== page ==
Once your job search progresses to the offer stage, it’s time to have the contract reviewed. Fortunately, there’s no shortage of contract review attorneys advertising their ability to assist. Unfortunately, that means you’re now tasked with evaluating the plethora of options to determine the best fit for your needs.
As with any service, the quality and scope provided can vary greatly from one option to the next. These questions can ensure you make the best selection.
The first thing you should know is that attorneys often specialize in certain areas of law, similar to physicians in their practice of medicine. Just as it would not be in your best interest to see a cardiologist for your stomach pain, you do not want to select an attorney that specializes in family law.
Attorneys will often list out their areas of practice on their website, but it is also good to dig deeper during your evaluation to determine the actual depth of their experience. Given the ever-changing regulations within the health care industry, it is important that your attorney has recent (and multiple) experiences to draw upon.
Ask how many physician contracts they have reviewed over the past year, and compare that to your other options. The highest number is not necessarily the sole determining factor, but it will certainly help you eliminate unsuitable options from the start.
This is another area in which your potential options may vary significantly. Beyond their initial legal review of your contract, what can you expect to happen next? This is where a number of follow-up questions may ensue. Will they simply send over their notes for you to review, or can you expect to schedule a call to discuss their findings? If the latter, are you limited to a single time-restricted call or will you have telephone (and/or email) access to them for any follow-up questions that may arise? And if you do have continued access beyond the initial review, are they able to assist with negotiations by either helping your create talking points or proposed language revisions? Do they possess compensation data and the ability to help evaluate the proposed model and metrics in place? These are all items you should assess and consider as you determine your needs vs. what is offered by each prospective attorney.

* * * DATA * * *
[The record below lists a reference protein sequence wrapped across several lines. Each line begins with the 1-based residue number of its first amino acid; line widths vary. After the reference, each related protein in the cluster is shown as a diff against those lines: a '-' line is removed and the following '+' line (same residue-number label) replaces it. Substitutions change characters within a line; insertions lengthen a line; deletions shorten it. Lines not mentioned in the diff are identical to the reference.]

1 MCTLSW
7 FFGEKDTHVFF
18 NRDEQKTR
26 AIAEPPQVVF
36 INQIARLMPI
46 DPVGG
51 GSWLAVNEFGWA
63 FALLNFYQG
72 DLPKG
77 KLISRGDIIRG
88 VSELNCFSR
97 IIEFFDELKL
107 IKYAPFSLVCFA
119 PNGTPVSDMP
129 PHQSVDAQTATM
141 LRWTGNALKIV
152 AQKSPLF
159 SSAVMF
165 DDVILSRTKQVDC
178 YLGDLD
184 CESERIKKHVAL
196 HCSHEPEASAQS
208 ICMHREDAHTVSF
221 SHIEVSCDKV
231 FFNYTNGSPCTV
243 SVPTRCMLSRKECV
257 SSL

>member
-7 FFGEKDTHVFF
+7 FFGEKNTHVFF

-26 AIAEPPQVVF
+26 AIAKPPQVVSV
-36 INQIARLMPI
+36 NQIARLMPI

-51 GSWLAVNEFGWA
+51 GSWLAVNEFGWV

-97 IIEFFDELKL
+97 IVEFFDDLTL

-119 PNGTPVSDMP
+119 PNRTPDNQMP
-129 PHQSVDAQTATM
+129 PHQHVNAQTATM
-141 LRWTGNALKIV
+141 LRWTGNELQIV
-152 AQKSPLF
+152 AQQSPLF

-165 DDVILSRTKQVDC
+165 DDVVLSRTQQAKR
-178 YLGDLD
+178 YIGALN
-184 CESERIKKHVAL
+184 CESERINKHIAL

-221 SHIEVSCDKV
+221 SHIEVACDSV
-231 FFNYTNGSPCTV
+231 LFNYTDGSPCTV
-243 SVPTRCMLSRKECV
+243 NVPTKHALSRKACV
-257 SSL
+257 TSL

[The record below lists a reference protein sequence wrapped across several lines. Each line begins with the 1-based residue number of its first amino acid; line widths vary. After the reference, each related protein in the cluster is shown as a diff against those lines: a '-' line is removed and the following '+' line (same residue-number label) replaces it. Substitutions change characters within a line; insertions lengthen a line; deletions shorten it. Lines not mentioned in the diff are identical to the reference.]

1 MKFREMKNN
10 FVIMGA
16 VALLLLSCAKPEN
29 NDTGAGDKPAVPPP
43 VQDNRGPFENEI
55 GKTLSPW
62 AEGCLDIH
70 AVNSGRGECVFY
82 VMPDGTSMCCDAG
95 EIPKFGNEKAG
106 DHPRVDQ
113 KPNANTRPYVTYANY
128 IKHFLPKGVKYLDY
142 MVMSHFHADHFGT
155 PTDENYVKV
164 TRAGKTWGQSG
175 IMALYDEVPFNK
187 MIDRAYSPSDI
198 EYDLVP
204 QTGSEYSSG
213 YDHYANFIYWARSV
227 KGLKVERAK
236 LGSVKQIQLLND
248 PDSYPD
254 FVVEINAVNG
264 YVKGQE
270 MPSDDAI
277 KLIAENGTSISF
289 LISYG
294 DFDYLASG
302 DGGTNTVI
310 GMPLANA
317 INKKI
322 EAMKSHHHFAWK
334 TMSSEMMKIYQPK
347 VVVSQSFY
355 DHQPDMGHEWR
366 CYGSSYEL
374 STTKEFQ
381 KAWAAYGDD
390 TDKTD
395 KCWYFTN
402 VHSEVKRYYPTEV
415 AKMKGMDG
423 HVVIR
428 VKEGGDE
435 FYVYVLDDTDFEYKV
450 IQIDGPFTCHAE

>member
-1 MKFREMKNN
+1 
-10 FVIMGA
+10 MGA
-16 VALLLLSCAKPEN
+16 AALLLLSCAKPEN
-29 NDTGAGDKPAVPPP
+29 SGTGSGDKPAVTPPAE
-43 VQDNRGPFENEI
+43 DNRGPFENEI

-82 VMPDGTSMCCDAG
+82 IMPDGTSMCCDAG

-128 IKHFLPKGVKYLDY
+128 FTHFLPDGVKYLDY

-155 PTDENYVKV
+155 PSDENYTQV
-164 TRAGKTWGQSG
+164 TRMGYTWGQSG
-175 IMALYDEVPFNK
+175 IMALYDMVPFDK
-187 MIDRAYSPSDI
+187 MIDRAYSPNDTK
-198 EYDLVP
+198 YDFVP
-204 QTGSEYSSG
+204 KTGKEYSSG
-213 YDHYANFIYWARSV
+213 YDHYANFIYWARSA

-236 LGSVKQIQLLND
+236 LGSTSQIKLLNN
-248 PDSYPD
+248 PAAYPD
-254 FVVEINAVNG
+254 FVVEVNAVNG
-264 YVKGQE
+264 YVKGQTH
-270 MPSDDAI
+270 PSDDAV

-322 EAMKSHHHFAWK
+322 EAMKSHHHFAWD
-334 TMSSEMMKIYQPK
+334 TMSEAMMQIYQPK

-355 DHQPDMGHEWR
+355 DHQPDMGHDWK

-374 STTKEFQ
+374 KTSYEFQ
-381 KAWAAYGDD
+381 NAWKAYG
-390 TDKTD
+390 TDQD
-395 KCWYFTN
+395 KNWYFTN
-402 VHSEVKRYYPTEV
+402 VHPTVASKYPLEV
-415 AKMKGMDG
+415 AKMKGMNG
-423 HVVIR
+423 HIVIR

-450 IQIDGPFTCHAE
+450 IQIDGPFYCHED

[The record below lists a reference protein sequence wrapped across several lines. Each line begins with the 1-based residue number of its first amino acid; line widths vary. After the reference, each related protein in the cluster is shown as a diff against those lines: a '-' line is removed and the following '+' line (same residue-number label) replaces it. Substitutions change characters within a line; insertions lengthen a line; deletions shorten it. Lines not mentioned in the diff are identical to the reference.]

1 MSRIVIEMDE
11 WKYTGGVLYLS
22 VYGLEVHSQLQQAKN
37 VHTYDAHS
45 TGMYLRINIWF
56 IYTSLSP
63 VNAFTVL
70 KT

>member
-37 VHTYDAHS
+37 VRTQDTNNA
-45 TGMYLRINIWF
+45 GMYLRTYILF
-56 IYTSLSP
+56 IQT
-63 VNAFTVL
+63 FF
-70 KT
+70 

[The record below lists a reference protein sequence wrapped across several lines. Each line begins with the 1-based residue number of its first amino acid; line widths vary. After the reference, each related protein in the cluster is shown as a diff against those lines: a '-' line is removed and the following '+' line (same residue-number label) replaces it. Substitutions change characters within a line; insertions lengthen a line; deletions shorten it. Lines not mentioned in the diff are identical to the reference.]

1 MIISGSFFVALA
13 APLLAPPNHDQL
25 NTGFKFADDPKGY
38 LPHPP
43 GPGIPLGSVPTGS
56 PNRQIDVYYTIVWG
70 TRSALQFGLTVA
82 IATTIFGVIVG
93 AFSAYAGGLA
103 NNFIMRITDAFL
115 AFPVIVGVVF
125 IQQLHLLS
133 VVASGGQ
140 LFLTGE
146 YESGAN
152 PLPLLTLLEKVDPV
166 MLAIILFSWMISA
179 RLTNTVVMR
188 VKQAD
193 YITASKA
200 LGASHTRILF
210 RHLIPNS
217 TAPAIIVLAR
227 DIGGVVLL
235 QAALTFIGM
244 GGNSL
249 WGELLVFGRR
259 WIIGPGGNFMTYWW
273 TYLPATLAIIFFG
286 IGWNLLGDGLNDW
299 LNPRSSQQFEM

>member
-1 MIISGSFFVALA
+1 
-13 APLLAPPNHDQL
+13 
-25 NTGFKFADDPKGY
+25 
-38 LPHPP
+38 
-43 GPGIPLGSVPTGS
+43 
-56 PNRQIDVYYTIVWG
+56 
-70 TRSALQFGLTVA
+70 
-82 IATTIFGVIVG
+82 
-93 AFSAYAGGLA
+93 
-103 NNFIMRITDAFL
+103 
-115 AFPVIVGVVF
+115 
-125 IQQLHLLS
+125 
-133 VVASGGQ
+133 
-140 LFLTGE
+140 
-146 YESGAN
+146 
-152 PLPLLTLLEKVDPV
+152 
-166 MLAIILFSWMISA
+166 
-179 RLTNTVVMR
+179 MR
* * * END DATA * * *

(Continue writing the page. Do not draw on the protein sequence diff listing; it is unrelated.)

It is beneficial to know how long the review process will take with each attorney. Even if you did not receive a deadline from your prospective employer, you do not want unnecessary delays slowing down the process. Delays could potentially come across as a lack of interest on your part, which is not the impression you want to give when multiple candidates may be involved. If negotiations ensue following the initial review and this is an area you know you would prefer continued help, you also need an attorney that will be easy to access and has prompt availability for follow-up assistance.
This is where you find out if the attorney will be charging you a flat rate or hourly rate for their review service. Flat rates are obviously much easier to compare, while hourly rates could be potentially risky should you require any back-and-forth correspondence with the attorney following either the initial review and/or during continued negotiations with the employer. That is not to say that hourly rates should automatically be dismissed from consideration, just that you need to take the "running clock" under consideration when evaluating those prospective options vs. flat rate options.
There is much on the line both personally and professionally as it pertains to your contract, and your decision on an attorney should not be taken lightly. Understanding the differentiating factors and preparing your questions ahead of time should help provide the confidence you need (and deserve) as you make this very important selection.
Jeff Hinds, MHA, is president at Premier Physician Agency, LLC, a national consulting firm specializing in physician job search and contracts.